International book review digest: yoga, immortality, Dubai

The Subtle Body: The Story of Yoga in America by Stefanie Syman (Farrar, Straus & Giroux. 2010).

Yoga is both an ancient Indian discipline and a modern moneymaker, earning $6 billion in the United States per year. In her new book, journalist Stefanie Syman examines how, “a centuries-old spiritual discipline, associated with meditative practices in Buddhism and Hinduism, became a fitness routine subscribed to by professional athletes, C.E.O.’s, Hollywood stars and suburban soccer moms.” Michiko Kakutani points to certain missed opportunities in Syman’s text, which could have been a more convincing “cultural history” had it more tightly woven together the history of yoga and the recent plethora of writing on the discipline’s modern expansion. But Syman’s success comes with her tracing the roots of American ideology, from Ralph Waldo Emerson to Alan Ginsberg, that laid the foundation for yoga to proliferate as widely as it has. Her book is enhanced with entertaining anecdotes and characters, and told with “plenty of energy and verve.”

The Age of Persuasion: How Marketing Ate Our Culture by Terry O’Reilly and Mike Tennant (Counterpoint. 2010) and Storytelling: Bewitching the Modern Mind by Christian Salmon (Translated from the French by David Macey) (Verso. 2010).

Two new books on advertising come at a unique time when, as reviewer James P. Othmer writes, “never has the combination of narrative and branding been as pronounced, exciting or dangerous.” The first takes a reader inside the knowledgeable minds of O’Reilly and Tennant, Canadian advertising veterans, and is a collection of “smart and breezy tales told from an insider’s perspective,” starting in 1904 and working its way into our Inernet age. The account excels at filling out the past with anecdotes, but fails to delve into the present with any real insight, writes Othmer. Salmon’s attempt is “more analytical and intellectually satisfying,” even though the translation, coming three years after the book’s original publication in France, can make some of its contents seem a little dated. Salmon, a French writer and researcher, ties our contemporary advertising culture to our fascination with storytelling, an act he traces back to Cro-Magnun campfires. From Disney to Enron to politics, Salmon “tends to write with an overly conspiratorial flair, and his examples are almost exclusively used to prove a negative point about the dangers of storytelling gone wild, but his argument is nonetheless fascinating.”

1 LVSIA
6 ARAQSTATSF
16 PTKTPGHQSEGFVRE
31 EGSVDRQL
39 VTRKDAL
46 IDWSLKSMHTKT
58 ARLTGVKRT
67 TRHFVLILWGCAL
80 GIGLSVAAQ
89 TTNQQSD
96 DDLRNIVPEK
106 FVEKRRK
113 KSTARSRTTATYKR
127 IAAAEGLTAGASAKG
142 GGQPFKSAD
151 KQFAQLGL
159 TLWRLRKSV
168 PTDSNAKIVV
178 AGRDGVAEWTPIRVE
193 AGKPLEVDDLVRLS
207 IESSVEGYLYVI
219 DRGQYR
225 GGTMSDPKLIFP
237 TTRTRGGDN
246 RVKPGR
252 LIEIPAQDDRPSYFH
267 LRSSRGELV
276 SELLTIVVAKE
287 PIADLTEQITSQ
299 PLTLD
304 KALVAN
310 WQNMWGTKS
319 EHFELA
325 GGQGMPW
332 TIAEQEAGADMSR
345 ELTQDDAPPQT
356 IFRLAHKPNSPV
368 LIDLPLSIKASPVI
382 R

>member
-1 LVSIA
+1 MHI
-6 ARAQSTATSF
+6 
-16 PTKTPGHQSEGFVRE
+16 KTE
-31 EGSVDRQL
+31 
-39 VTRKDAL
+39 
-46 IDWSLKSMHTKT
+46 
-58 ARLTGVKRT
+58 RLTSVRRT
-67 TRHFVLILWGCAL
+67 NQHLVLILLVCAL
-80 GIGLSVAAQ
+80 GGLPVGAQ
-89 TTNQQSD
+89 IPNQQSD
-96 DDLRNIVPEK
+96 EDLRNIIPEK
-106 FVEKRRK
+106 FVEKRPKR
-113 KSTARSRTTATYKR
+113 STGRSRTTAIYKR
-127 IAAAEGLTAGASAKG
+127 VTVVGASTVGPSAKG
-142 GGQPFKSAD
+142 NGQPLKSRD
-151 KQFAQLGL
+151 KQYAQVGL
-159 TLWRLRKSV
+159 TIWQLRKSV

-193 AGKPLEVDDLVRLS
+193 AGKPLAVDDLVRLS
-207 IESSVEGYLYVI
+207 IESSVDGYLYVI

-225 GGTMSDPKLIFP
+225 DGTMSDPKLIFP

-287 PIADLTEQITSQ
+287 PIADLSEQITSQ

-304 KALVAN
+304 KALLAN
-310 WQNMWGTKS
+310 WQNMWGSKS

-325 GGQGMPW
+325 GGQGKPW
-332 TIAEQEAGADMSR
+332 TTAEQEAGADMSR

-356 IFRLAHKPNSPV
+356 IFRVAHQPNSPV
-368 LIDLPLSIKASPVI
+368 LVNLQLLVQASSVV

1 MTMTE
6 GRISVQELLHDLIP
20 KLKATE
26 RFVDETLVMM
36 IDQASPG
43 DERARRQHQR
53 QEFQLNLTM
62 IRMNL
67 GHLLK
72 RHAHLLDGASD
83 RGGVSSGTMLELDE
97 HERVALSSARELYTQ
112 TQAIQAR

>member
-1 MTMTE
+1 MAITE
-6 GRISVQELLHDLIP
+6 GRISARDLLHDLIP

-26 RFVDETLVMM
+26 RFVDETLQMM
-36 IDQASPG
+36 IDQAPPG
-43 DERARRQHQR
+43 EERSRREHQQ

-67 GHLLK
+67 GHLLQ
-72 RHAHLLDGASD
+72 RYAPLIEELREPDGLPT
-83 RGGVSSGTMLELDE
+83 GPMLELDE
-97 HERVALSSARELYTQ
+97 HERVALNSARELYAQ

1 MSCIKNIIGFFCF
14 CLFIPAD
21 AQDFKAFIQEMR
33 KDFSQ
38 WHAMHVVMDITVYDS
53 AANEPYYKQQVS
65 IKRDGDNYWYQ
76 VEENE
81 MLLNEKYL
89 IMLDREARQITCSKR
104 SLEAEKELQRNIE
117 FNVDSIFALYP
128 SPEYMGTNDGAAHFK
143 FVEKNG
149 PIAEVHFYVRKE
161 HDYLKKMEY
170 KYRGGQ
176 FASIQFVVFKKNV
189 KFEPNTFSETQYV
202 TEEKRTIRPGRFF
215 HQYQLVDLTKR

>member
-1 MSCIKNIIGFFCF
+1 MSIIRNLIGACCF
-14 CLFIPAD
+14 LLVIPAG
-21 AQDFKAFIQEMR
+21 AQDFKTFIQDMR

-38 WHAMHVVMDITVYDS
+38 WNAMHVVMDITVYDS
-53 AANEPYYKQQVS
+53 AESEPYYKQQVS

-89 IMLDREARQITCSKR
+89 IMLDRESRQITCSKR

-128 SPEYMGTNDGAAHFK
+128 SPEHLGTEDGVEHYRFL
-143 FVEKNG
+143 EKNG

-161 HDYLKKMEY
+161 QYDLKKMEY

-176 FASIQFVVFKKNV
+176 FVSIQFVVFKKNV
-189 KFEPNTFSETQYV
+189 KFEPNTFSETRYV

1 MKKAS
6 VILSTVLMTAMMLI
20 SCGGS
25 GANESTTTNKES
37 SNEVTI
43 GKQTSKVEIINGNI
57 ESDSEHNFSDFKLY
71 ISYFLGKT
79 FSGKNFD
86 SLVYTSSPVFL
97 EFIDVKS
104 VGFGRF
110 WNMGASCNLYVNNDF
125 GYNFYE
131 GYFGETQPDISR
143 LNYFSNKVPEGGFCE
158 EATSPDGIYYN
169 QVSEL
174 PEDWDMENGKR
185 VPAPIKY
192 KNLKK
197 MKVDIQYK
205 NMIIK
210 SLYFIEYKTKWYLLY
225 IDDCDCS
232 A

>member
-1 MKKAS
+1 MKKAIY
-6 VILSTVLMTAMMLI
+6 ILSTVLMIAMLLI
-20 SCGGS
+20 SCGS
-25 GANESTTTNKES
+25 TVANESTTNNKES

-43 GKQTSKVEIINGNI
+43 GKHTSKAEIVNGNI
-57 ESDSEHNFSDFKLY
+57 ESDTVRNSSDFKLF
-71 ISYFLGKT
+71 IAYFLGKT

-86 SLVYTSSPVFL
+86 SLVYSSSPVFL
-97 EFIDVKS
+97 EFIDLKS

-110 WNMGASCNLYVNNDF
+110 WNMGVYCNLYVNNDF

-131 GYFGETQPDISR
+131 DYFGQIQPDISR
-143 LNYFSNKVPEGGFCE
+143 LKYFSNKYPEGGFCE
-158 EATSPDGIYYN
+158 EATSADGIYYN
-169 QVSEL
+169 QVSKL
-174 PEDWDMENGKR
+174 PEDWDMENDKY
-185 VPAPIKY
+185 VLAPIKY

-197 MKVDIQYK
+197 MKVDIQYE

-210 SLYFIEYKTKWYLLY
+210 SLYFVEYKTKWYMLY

Layover in Dubai by Dan Fesperman (Knopf. 2010).

For most people the appeal of Dubai is its glamor and wealth, but for novelist Fesperman (the author of The Prisoner of Guantanamo) it’s what lies beneath the glitz. What is, according to reviewer, Peter Earnest, a “fast-paced tour of the seamier side” takes us to the Emirate with American pharmaceutical auditor Sam Keller, whose unintentional witnessing of a murder by the newly-arrived Russian mafia leads him to detainment with a local family, the Sharafs. Keller falls in love with the 24-yr-old Laleh, and is otherwise wide-eyed; the ensuing “cross-cultural misunderstandings make for a delightful touch in this exciting thriller.” Dubai according to Fesperman is exotic not for its escalating wealth, but for the tensions between cultures this growth makes poignant. It’s also a good place for a fast chase.

Long For This World: The Strange Science of Immortality by Jonathan Weiner (Ecco/HarperCollins 2010).

Immorality, whether desirable or not, has long been obsessed over by humans, perhaps never more so, or with more vigor, than by the English gerontologist Aubrey de Grey. De Grey features heavily in Weiner’s new book, and comes across as brilliant if a little tiresome (as one who plans to live forever should probably avoid being); Weiner, who won the Pulitzer Prize for his The Beak of the Finch, elaborates on de Grey’s theories, and, according to reviewer Abraham Verghese (a professor of medicine) Weiner’s “strength as a writer is his ability to flesh out these complex theories without losing the reader.” This is good because the “fractured, fuzzy science and pseudoscience of immortality” is as irresistible to readers as it is difficult to comprehend. Perhaps the most challenging thing is not accepting the inevitability of death, but accepting that death is preferable, as long as the life is well-lived. It seems ironically shortsighted that scientists like de Grey focus on extending life when geriatric care is so insufficient. “What de Grey and other immortalists seem to have lost sight of is that simply living a full life span is a laudable goal. Partial success in extending life might simply extend the years of infirmity and suffering — something that to some degree is already happening in the West.”

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